hybridizing compatibility among Amarylllidaceae

Angela and Dean Offer angelasgarden@bigpond.com
Mon, 14 Nov 2005 15:49:00 PST
I am interested in Cymbidiums and also Zygopetalum, Stephen Monkhouse is
doing breeding crosses to make smaller more floriferous plants, with nice
----- Original Message -----
From: Dennis Szeszko <dszeszko@gmail.com>
To: <pbs@lists.ibiblio.org>
Sent: Tuesday, November 15, 2005 2:41 AM
Subject: [pbs] hybridizing compatibility among Amarylllidaceae

> Alberto:
> I think that it was a cross with Zephyranthes nelsonii. I make this
> assumption based on the fact that both species grow in the same
> both flower at the same time, and both likely have similar pollinators. I
> forgot to mention in my previous email that the
> Sprekelia-Zephyrantheshybrid had flowers that bent over in the same
> fashion as Habranthus
> and Hippeastrum. They did not open straight up like in other species of
> Zephyranthes.
> My main area of research is orchids so the study of bulbs in the field is
> merely a hobby for me. Incidentally, I haven't really been in the field a
> lot in the last year, because I've been working in different herbaria. I'm
> going to start doing fieldwork starting in 2006 so hopefully I will be
> to share a lot more information with members of this list about Mexican
> bulbs and post a lot of pictures to the wiki. I want to post pictures of
> Zephyranthes, Polianthes, Tigridia, and many other uncommon Irids, because
> they are rare in cultivation and finding any information about them is
> almost impossible. There are also many species of terrestrial orchids that
> have been overlooked by growers. For instance, I happen to think that many
> species of Bletia orchids are very beautiful and relatively easy to grow.
> want to put together a wiki page for Bletia similar to what Cameron
> did for Disa species from South Africa.
> In response to your question on the scarcity of Mexican bulbs, I will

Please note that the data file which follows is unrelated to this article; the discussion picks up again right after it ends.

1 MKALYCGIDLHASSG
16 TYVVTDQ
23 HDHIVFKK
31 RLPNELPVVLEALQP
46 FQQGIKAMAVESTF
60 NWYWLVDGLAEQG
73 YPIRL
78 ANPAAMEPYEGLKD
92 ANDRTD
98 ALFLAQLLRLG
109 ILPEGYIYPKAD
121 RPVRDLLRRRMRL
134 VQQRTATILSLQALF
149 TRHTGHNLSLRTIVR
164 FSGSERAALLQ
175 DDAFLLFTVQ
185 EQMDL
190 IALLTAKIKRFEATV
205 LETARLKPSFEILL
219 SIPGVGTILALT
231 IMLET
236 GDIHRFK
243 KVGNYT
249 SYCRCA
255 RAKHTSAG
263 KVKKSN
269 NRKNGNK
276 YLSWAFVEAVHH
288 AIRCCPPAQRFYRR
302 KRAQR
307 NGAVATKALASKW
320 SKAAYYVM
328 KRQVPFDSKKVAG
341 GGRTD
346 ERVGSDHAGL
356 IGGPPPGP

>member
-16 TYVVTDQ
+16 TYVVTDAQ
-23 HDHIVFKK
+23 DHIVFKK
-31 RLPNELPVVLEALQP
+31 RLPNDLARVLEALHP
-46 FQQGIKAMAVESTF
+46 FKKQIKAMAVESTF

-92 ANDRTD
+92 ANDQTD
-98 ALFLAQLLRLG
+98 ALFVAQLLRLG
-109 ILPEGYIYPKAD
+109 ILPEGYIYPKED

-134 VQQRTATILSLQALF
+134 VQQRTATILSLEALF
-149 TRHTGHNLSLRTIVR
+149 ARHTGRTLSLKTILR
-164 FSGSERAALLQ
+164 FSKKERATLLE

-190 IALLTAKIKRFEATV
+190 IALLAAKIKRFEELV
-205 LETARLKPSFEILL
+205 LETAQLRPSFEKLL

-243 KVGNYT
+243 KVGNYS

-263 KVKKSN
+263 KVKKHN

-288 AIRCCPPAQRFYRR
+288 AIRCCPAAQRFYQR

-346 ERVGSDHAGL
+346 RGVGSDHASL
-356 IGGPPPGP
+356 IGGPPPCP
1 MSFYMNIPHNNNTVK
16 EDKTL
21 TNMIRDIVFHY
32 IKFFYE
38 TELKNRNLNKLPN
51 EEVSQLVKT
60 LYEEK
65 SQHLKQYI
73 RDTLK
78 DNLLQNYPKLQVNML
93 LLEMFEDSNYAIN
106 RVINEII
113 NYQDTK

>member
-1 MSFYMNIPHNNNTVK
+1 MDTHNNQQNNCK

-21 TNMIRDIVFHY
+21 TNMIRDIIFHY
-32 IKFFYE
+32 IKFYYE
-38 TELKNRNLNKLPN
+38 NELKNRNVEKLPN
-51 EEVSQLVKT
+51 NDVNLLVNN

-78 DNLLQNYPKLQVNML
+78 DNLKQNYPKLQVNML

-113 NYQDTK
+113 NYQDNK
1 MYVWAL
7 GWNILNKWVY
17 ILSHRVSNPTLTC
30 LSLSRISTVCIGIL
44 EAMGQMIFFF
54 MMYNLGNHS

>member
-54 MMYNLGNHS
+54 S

> attempt to answer it with an analogy. If one were to gauge the scarcity of
> dandelions (Taraxacum officinale) based on the number of times they have
> been collected for herbaria, one would deduce that dandelions are very
> indeed! But dandelions are not found in herbaria because a professional
> botanist has no interest in collecting them. Similarly, it is incorrect to
> deduce that Mexican bulbs are rare in the wild because there is so little
> information about them or because they are not commonly cultivated. From
> experience in the field, they are very common...just vastly
> underappreciated. For example, just last month I was driving in the
> countryside and I saw hundreds of flowers of Bessera elegans and Tigridia
> meleagris lining the edges of the highways.
> -Dennis
> Toluca, Mexico where I grow bulbs and orchids outdoors in temperate alpine
> conditions at 2,500 meters, USDA zone 10
> Dear Dennis.
> You leave us with mouth wide open! This is the first time,
> I think, this cross is mentioned. X Sprekanthus was grown years ago and it
> was a gorgeous little thing. Do you think you know the Zeph. species
> involved in the natural cross?
> Have you found undescribed species of Zeph. (and others,
> incidentally) in your part of Mexico?
> It was also a surprise to learn that Mexican bulbs are not
> scarce in the wild. A group of us are working hard to try to propagate the
> material in cultivation by careful seed sowing but perhaps we are doing a
> useless work in sevral cases. Which are those that you have found rare or
> scarce, if any?
> Best regards
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